A False Dichotomy: Dr. Robert Pearl on Technology versus Health Care
By Ana Santos
Dr. Robert Pearl closed the first day of Medicine X 2015 by sharing his views on health care’s biggest transformation: patients’ growing involvement in their care through technology
FRIDAY, Sept. 25 – Patients have become so engaged and informed that the health care industry is largely starting to refer to them as consumers. But the two aren’t synonyms, and the labels aren’t interchangeable, said Dr. Robert Pearl in his closing keynote speech at Medicine X 2015. He speaks from experience: as CEO of The Permanente Medical Group, which is the largest in the nation, Dr. Pearl is responsible for the health care of 3.4 million Kaiser Permanente members.
The Medicine X audience faced a grim reality during Pearl’s keynote. Today, 18 percent of the United States’ Gross Domestic Product (GDP) is devoted to health care, and this share is projected to rise sharply. As he explained, if health care costs continue to grow at such historical rates, the share of GDP expenditures will grow with it, reaching 34 percent by 2040. “American health care faces major challenges with its unaffordability,” Pearl said.
Many Americans believe that the United States has the most expensive health care system in the world because it gets better health outcomes. The evidence, however, does not support that view. “For all of the dollars that we spend, the quality of the care that we receive is simply in the lower half of the industrialized nations,” Dr. Pearl pointed out.
Luckily, the American health system is at a turning point, and many have proposed suitable solutions to the conundrum; some of them are technological solutions, other go deeper in the system itself. But according to Dr. Pearl, one question remains: “As the technology and the systems change, what are we going to call these people who get care: consumers or patients?” For technology companies, he argued, it may make sense to adopt the consumer approach, as patients have specific needs, ones that can’t necessarily be serviced by medical-centric platforms—much like any other service or product now catered by tech. The critics, continued Pearl, “believe instead that health care is an art, a patient-doctor relation. There is a reason why doctors spend years in medical school, training… And the debate goes on.”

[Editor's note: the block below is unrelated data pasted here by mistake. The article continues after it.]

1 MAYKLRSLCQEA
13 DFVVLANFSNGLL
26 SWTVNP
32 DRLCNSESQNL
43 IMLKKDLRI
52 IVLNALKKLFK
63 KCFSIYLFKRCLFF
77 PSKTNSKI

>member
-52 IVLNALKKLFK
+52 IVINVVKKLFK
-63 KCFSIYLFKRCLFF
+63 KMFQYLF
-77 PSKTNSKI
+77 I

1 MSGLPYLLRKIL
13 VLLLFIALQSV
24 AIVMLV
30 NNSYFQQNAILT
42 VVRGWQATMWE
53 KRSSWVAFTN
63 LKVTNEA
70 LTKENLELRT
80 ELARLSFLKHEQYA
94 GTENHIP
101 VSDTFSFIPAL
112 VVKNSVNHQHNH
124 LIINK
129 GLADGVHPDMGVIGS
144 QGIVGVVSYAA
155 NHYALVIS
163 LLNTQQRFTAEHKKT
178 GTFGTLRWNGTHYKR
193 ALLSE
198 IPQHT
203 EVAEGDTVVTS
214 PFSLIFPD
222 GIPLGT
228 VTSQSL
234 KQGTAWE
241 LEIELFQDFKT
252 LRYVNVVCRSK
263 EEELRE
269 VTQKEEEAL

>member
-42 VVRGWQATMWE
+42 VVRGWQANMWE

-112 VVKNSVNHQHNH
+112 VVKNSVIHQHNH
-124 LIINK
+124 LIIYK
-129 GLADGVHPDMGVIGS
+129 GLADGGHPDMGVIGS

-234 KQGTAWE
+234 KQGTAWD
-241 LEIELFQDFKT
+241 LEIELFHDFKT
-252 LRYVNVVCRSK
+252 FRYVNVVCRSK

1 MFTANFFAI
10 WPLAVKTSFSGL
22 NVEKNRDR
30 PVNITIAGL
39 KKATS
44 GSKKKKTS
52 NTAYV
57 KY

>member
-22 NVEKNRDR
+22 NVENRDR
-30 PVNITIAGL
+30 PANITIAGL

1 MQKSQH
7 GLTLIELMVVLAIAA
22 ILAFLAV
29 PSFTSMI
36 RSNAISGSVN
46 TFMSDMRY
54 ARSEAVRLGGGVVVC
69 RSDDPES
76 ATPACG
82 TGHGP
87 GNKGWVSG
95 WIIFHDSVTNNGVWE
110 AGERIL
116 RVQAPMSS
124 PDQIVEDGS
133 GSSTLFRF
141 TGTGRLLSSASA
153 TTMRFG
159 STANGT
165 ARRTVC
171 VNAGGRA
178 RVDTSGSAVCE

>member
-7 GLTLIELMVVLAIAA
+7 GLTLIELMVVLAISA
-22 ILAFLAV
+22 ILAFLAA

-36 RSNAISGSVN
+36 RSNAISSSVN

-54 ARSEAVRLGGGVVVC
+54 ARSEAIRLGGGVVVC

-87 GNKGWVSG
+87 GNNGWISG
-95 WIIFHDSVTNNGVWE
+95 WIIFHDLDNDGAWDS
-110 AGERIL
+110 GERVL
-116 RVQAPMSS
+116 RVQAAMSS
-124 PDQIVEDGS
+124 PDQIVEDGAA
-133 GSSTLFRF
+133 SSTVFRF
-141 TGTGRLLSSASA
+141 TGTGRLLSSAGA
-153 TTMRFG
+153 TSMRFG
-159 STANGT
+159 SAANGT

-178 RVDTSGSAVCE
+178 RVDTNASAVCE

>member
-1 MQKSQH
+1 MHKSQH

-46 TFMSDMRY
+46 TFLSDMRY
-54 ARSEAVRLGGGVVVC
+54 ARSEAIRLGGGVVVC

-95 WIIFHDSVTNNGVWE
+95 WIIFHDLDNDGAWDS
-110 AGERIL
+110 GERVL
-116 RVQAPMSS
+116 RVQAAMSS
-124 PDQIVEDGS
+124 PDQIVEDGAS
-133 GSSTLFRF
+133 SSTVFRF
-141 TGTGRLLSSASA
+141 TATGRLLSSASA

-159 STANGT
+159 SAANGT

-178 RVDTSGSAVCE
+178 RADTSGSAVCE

Dr. Pearl believes that the solutions lie beyond the dichotomy of technology and human care. He said that health care seekers, and providers, have to figure out how to foster technology, while enacting the much needed system changes going forward. As an example, he pointed to Dr. Aaron Carroll, who shared in the New York Times his own struggles to get proper medication for his chronic disease. Pearl explained that Carroll ends up going back and forth between his physician’s requirements, the insurance approval, and the pharmacy systems. Meanwhile, Pearl argued, “technology could solve every one of his problems. And yet it’s not happening… because the system behind it don’t allow it.” He explained that this is a classic business problem: people are not going to have access to the technology unless the system changes, but unless the system changes technology won’t be available. “The real debate comes when we ask why,” he added.
Dr. Pearl concluded by stating that changing the American health care system will be difficult, and that there isn’t one single answer. Yet, he urged the audience to think further about the problem—and ultimately stand up against it. “I want you to understand that choice is more powerful than circumstances. That we can say it is wrong, it is happening, and we can change the situation.” Let us all embrace that choice.
Ana is an MA student at Stanford’s data-driven journalism program. She has extensive experience with reporting and corporate communications in her home country of Brazil and in Europe. Find her on Twitter at @anacrochas.